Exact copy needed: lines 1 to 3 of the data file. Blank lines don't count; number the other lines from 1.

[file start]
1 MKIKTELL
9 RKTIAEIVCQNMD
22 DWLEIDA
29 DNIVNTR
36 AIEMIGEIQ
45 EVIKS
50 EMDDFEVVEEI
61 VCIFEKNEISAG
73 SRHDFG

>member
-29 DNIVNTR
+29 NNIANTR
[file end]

1 MKIKTELL
9 RKTIAEIVCQNMD
22 DWLEIDA